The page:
Female prereproductive coloration reduces mating harassment in damselflies

Md Kawsar Khan*

*Corresponding author for this work

    Research output: Contribution to journalArticlepeer-review

    8 Citations (Scopus)


    Conspicuous female coloration can evolve through male mate choice or via female-female competition thereby increasing female mating success. However, when mating is not beneficial, such as in pre-reproductive females, selection should favor cryptic rather than conspicuous coloration to avoid male detection and the associated harassment. Nevertheless, conspicuous female coloration occurs in many prereproductive animals, and its evolution remains an enigma. Here, I studied conspicuous female coloration in Agriocnemis femina damselflies, in which the conspicuous red color of the immature females changes to a less conspicuous green approximately a week after their emergence. I measured body size, weight, and egg numbers of the female morphs and found that red females are smaller and lighter and do not carry developed eggs. Finally, I calculated the occurrence frequency and mating frequency of red and green females in several populations over a three-year period. The results demonstrate that red females mated less frequently than green females even when red females were the abundant morph in the populations. I concluded that conspicuous female coloration is likely to function as a warning signal of sexual unprofitability, thereby reducing sexual harassment for females and unprofitable mating for males.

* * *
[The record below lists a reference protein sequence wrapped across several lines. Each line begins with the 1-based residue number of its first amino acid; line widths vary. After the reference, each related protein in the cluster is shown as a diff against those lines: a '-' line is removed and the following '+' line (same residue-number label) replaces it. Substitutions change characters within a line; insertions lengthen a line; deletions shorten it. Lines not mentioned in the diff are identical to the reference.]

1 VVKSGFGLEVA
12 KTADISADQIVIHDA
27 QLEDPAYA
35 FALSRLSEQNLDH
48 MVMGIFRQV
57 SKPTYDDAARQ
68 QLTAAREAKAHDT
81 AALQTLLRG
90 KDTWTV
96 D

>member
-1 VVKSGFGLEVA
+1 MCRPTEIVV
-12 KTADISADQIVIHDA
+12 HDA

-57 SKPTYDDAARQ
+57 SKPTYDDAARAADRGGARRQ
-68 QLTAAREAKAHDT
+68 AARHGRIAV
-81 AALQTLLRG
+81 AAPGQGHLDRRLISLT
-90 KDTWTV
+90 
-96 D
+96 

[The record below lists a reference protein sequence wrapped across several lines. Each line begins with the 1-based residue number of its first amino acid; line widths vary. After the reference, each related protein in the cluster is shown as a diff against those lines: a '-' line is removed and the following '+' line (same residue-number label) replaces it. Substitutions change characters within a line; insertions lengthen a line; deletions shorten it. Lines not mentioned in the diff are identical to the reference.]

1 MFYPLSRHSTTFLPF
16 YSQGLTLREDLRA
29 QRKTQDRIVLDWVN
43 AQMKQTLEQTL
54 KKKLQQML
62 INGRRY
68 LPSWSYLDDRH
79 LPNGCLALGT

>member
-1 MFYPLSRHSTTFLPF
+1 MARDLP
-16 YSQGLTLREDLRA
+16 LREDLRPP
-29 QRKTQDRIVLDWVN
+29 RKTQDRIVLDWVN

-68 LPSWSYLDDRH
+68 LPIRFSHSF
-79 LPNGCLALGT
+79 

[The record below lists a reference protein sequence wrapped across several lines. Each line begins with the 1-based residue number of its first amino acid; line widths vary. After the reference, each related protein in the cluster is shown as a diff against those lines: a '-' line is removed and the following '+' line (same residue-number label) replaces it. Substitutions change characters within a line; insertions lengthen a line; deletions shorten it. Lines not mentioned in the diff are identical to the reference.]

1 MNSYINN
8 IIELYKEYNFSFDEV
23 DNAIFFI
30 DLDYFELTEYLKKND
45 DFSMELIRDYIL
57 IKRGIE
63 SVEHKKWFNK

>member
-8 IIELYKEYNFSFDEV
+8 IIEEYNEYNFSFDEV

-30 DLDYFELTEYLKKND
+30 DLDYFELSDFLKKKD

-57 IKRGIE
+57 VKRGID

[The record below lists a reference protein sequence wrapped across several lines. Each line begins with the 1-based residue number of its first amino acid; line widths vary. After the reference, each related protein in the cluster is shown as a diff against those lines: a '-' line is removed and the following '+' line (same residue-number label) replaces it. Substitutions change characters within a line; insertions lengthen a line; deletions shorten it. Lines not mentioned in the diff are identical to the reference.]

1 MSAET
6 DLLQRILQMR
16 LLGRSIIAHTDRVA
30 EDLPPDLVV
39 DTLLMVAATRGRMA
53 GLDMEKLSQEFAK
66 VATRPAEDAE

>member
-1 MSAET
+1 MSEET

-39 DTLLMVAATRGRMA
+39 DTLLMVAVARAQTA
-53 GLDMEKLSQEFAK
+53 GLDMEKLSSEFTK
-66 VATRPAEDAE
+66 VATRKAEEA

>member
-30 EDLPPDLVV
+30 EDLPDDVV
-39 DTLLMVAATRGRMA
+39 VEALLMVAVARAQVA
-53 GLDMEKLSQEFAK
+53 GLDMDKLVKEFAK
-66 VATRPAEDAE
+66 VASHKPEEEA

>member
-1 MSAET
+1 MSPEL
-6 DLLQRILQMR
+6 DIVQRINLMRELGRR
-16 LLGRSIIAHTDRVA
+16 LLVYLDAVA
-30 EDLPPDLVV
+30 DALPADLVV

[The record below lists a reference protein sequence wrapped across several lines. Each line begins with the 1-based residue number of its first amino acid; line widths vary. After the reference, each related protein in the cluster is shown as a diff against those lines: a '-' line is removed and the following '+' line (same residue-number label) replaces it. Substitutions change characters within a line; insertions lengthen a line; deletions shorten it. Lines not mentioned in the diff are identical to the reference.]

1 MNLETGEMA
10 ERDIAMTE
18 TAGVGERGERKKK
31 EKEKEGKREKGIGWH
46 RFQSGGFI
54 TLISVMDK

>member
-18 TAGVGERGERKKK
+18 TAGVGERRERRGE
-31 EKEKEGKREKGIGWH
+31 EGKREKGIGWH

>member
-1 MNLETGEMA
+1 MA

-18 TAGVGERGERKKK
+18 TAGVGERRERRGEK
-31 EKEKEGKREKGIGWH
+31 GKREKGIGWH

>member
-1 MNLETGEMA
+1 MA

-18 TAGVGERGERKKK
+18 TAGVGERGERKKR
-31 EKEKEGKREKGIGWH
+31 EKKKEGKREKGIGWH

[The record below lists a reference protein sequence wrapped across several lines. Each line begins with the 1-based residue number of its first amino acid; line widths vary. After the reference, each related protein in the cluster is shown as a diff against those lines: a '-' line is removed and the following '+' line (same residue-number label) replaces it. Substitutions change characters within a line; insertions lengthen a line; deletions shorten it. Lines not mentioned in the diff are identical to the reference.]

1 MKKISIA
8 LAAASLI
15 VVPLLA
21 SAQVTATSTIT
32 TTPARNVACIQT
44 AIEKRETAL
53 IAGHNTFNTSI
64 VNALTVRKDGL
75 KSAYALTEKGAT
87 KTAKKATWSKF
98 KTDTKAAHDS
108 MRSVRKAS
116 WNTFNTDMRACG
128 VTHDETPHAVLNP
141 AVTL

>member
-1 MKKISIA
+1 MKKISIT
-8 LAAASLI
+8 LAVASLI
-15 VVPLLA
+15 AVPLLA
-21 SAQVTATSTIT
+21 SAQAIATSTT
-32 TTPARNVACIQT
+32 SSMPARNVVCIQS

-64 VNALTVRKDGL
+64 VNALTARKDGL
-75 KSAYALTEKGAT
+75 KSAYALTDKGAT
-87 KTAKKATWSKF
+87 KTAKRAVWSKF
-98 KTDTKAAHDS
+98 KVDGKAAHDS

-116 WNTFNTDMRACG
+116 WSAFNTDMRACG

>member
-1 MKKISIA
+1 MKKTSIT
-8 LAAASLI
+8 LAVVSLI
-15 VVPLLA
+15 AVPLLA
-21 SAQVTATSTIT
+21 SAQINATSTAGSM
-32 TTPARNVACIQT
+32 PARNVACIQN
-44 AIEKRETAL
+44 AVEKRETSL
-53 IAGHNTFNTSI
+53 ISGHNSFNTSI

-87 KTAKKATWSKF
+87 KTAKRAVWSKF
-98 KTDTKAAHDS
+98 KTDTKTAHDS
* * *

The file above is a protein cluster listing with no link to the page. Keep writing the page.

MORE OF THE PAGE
Original languageEnglish
    Pages (from-to)2293-2303
    Number of pages11
    Issue number10
    Early online date23 Jun 2020
    Publication statusPublished - Oct 2020


    • Color polymorphism
    • ontogenetic color change
    • phenotypic plasticity
    • sexual conflict
    • sexual selection


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